Detailed instructions for the Faculty Mentorship Statement

The Faculty Mentorship Statement asks you to describe two main things:

  1. Your mentorship philosophy
  2. Why you want to be involved in the SROP

In many cases, the SROP will be students’ first mentorship experience with a faculty member. These mentorship statements will help students get a sense of fit with each advisor. Furthermore, we believe that it will be uplifting for students to read the mentorship statements en masse, fostering a community right away.

Example content

The goal of the Faculty Mentorship Statement is to describe your approach to research mentorship and why you are donating your time to the SROP. You can approach this statement by opening your most recent teaching statement or an old grant where you described your mentorship philosophy and training plans.

You have 150 words to describe your mentorship philosophy and goalss. This equates to approximately 5 – 6 sentences. Here is an example of how you might use these sentences:

  • Sentence 1 states the things you most value in mentorship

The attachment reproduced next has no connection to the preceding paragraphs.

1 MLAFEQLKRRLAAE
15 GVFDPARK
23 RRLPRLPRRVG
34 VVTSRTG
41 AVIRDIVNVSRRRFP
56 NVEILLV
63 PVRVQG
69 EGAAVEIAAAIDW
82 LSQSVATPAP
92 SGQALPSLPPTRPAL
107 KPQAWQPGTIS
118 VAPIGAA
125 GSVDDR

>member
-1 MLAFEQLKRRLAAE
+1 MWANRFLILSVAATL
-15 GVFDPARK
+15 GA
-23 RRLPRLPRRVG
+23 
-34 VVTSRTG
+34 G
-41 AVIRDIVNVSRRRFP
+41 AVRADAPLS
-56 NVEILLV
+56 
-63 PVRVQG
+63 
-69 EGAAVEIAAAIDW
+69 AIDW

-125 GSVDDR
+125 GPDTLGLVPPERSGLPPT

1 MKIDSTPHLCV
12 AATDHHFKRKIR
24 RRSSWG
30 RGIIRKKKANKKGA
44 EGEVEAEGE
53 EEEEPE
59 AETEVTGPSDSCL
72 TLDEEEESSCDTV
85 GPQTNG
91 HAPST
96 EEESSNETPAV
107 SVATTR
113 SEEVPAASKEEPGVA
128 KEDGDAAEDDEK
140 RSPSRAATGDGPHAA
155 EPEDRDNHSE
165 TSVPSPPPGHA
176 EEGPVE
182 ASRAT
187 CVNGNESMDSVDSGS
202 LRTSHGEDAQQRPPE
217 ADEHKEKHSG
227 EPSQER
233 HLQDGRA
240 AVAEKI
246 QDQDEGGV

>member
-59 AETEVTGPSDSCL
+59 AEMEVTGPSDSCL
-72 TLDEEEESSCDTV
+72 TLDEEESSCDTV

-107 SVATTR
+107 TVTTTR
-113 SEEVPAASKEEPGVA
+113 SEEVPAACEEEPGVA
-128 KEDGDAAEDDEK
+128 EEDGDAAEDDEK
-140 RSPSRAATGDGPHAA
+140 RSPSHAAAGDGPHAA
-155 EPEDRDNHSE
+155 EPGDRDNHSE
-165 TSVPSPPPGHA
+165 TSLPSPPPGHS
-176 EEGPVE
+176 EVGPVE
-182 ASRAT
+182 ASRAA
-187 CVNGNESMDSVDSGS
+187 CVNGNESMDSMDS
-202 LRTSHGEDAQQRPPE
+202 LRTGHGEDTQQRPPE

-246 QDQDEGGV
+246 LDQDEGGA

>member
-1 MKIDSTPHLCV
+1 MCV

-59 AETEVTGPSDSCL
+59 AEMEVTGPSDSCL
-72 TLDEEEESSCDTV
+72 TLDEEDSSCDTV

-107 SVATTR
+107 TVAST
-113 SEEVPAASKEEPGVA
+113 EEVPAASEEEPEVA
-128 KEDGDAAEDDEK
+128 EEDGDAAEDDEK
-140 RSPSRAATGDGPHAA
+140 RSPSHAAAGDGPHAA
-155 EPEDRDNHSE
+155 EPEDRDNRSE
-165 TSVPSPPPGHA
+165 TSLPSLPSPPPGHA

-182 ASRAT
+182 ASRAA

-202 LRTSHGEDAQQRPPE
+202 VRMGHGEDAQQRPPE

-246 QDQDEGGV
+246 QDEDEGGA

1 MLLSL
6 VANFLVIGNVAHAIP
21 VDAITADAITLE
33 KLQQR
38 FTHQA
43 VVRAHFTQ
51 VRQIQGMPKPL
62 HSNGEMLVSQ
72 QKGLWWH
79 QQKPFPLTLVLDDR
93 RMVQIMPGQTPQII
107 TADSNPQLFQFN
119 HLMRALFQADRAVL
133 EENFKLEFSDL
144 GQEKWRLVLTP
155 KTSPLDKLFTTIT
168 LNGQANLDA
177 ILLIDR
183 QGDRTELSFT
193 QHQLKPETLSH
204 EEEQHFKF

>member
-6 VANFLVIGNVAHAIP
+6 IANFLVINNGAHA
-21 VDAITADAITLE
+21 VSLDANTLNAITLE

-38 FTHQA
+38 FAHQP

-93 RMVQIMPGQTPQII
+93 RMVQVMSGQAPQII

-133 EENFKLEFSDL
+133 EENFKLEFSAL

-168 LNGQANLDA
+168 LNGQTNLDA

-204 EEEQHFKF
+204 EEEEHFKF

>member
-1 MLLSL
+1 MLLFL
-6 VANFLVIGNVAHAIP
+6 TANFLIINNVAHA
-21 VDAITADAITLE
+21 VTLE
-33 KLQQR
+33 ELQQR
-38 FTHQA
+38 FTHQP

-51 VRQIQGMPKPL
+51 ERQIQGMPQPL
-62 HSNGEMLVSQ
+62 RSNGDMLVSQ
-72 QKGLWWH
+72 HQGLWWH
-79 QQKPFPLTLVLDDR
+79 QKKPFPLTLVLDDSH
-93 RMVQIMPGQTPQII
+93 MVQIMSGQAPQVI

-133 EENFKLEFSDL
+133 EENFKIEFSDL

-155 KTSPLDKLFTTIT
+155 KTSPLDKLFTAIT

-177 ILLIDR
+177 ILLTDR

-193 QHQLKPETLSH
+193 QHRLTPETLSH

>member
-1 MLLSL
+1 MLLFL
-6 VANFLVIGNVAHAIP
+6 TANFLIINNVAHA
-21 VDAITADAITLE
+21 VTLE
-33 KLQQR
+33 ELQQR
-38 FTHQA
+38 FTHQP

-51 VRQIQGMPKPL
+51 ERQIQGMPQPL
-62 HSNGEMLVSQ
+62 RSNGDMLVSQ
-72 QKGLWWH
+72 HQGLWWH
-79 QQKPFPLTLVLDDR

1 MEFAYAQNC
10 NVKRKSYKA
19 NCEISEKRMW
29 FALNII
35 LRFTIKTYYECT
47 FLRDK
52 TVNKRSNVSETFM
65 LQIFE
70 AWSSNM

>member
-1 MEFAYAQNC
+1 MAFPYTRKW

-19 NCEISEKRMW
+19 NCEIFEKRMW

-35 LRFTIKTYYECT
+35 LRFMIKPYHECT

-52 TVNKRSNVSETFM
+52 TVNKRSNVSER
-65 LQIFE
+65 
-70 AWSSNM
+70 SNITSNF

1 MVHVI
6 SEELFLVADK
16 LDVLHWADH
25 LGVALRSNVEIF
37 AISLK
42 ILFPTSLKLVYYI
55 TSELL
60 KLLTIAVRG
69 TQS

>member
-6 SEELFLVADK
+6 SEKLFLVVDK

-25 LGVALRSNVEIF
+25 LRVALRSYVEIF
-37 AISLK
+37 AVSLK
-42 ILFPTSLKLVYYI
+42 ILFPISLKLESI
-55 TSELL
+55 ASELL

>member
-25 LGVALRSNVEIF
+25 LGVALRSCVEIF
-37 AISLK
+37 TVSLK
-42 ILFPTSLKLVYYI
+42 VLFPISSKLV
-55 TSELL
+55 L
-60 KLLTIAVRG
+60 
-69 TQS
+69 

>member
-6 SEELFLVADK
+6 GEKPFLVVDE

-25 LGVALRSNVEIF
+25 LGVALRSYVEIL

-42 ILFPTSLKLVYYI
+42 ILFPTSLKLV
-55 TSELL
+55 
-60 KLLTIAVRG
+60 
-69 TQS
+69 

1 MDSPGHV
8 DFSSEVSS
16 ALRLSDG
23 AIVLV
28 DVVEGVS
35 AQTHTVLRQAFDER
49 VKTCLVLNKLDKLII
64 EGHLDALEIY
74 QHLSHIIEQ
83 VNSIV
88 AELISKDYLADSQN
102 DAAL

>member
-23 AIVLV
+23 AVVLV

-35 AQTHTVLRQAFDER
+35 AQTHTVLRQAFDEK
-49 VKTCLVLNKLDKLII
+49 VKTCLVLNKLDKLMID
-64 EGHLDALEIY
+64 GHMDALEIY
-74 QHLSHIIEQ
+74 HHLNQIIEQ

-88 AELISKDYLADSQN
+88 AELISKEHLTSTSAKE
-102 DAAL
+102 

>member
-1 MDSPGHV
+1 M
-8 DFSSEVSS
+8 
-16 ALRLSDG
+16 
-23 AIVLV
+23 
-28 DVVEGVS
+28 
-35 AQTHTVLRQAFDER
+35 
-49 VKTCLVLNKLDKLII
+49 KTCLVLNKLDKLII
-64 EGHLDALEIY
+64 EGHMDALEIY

• Sentences 2 and 3 describe the mechanisms through which mentorship occurs (e.g., lab meetings)
  • Sentence 4 lists the training that would be received
  • Sentences 5 and 6 describe what motivated you to get involved
Want to see some examples?

How your Faculty Mentorship Statement will be used

Applicants will review the faculty mentorship statements along with the research projects when ranking their top three projects in the SROP application. We expect these two statements to be weighed together by the students in some subjective manner.

Published by pagegould

Dr. Elizabeth Page-Gould's preferred pronouns are she/her/hers. You are welcome to call her "Liz." She is the current website administrator for the Canada SROP and Quant-TIDE. Liz is an abolitionist, friend, wife, mother, activist, mentor, and colleague. She is also the Canada Research Chair in Social Psychophysiology, an Associate Professor of Psychology, and the Chair of the Graduate Department of Psychology at the University of Toronto.

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